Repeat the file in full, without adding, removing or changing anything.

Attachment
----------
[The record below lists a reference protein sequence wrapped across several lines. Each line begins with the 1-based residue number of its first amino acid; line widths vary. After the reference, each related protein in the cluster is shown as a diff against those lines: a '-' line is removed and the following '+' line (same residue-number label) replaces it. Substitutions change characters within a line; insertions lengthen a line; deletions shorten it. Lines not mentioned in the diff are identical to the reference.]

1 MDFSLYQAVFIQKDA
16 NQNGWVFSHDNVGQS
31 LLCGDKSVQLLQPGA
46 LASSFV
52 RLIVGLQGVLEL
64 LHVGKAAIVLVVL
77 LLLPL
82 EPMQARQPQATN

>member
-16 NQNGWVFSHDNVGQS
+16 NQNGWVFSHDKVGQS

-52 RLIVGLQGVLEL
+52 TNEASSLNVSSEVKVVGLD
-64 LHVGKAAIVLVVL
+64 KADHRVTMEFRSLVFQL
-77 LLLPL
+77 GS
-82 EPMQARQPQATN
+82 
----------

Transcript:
[The record below lists a reference protein sequence wrapped across several lines. Each line begins with the 1-based residue number of its first amino acid; line widths vary. After the reference, each related protein in the cluster is shown as a diff against those lines: a '-' line is removed and the following '+' line (same residue-number label) replaces it. Substitutions change characters within a line; insertions lengthen a line; deletions shorten it. Lines not mentioned in the diff are identical to the reference.]

1 MDFSLYQAVFIQKDA
16 NQNGWVFSHDNVGQS
31 LLCGDKSVQLLQPGA
46 LASSFV
52 RLIVGLQGVLEL
64 LHVGKAAIVLVVL
77 LLLPL
82 EPMQARQPQATN

>member
-16 NQNGWVFSHDNVGQS
+16 NQNGWVFSHDKVGQS

-52 RLIVGLQGVLEL
+52 TNEASSLNVSSEVKVVGLD
-64 LHVGKAAIVLVVL
+64 KADHRVTMEFRSLVFQL
-77 LLLPL
+77 GS
-82 EPMQARQPQATN
+82 